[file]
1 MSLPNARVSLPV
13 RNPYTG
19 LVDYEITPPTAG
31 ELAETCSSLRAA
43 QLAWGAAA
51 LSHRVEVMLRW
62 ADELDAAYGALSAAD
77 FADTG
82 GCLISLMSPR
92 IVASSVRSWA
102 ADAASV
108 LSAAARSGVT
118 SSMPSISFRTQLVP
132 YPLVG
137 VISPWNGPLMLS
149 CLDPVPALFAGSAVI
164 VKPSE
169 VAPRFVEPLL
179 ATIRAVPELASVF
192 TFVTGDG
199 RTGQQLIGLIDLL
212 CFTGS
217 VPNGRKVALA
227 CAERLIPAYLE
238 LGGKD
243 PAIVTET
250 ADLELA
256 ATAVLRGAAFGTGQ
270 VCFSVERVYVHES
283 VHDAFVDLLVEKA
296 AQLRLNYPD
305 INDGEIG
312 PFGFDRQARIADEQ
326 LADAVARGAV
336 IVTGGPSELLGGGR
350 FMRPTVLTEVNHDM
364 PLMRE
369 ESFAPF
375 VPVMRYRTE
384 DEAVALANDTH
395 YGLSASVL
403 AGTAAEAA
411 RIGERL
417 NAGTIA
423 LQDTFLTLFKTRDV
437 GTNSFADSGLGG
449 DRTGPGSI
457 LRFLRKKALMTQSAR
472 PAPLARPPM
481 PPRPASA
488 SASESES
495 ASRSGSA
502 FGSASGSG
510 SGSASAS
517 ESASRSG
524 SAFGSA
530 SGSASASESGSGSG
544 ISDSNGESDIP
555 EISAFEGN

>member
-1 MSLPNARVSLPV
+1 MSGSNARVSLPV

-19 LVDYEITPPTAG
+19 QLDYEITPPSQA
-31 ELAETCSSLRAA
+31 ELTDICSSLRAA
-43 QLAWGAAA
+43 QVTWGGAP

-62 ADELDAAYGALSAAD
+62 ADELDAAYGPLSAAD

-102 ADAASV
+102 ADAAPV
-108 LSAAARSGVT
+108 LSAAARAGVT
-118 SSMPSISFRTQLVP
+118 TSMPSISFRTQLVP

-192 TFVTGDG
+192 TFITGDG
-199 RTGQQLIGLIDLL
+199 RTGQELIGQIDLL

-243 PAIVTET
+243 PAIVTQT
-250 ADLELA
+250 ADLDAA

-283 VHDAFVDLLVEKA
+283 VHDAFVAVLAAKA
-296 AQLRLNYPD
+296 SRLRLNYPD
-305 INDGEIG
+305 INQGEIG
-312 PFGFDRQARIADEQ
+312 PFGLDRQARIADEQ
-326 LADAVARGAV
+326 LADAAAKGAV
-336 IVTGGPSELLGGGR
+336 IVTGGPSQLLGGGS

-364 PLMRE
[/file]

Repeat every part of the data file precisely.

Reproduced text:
1 MSLPNARVSLPV
13 RNPYTG
19 LVDYEITPPTAG
31 ELAETCSSLRAA
43 QLAWGAAA
51 LSHRVEVMLRW
62 ADELDAAYGALSAAD
77 FADTG
82 GCLISLMSPR
92 IVASSVRSWA
102 ADAASV
108 LSAAARSGVT
118 SSMPSISFRTQLVP
132 YPLVG
137 VISPWNGPLMLS
149 CLDPVPALFAGSAVI
164 VKPSE
169 VAPRFVEPLL
179 ATIRAVPELASVF
192 TFVTGDG
199 RTGQQLIGLIDLL
212 CFTGS
217 VPNGRKVALA
227 CAERLIPAYLE
238 LGGKD
243 PAIVTET
250 ADLELA
256 ATAVLRGAAFGTGQ
270 VCFSVERVYVHES
283 VHDAFVDLLVEKA
296 AQLRLNYPD
305 INDGEIG
312 PFGFDRQARIADEQ
326 LADAVARGAV
336 IVTGGPSELLGGGR
350 FMRPTVLTEVNHDM
364 PLMRE
369 ESFAPF
375 VPVMRYRTE
384 DEAVALANDTH
395 YGLSASVL
403 AGTAAEAA
411 RIGERL
417 NAGTIA
423 LQDTFLTLFKTRDV
437 GTNSFADSGLGG
449 DRTGPGSI
457 LRFLRKKALMTQSAR
472 PAPLARPPM
481 PPRPASA
488 SASESES
495 ASRSGSA
502 FGSASGSG
510 SGSASAS
517 ESASRSG
524 SAFGSA
530 SGSASASESGSGSG
544 ISDSNGESDIP
555 EISAFEGN

>member
-1 MSLPNARVSLPV
+1 MSGSNARVSLPV

-19 LVDYEITPPTAG
+19 QLDYEITPPSQA
-31 ELAETCSSLRAA
+31 ELTDICSSLRAA
-43 QLAWGAAA
+43 QVTWGGAP

-62 ADELDAAYGALSAAD
+62 ADELDAAYGPLSAAD

-102 ADAASV
+102 ADAAPV
-108 LSAAARSGVT
+108 LSAAARAGVT
-118 SSMPSISFRTQLVP
+118 TSMPSISFRTQLVP

-192 TFVTGDG
+192 TFITGDG
-199 RTGQQLIGLIDLL
+199 RTGQELIGQIDLL

-243 PAIVTET
+243 PAIVTQT
-250 ADLELA
+250 ADLDAA

-283 VHDAFVDLLVEKA
+283 VHDAFVAVLAAKA
-296 AQLRLNYPD
+296 SRLRLNYPD
-305 INDGEIG
+305 INQGEIG
-312 PFGFDRQARIADEQ
+312 PFGLDRQARIADEQ
-326 LADAVARGAV
+326 LADAAAKGAV
-336 IVTGGPSELLGGGR
+336 IVTGGPSQLLGGGS

-364 PLMRE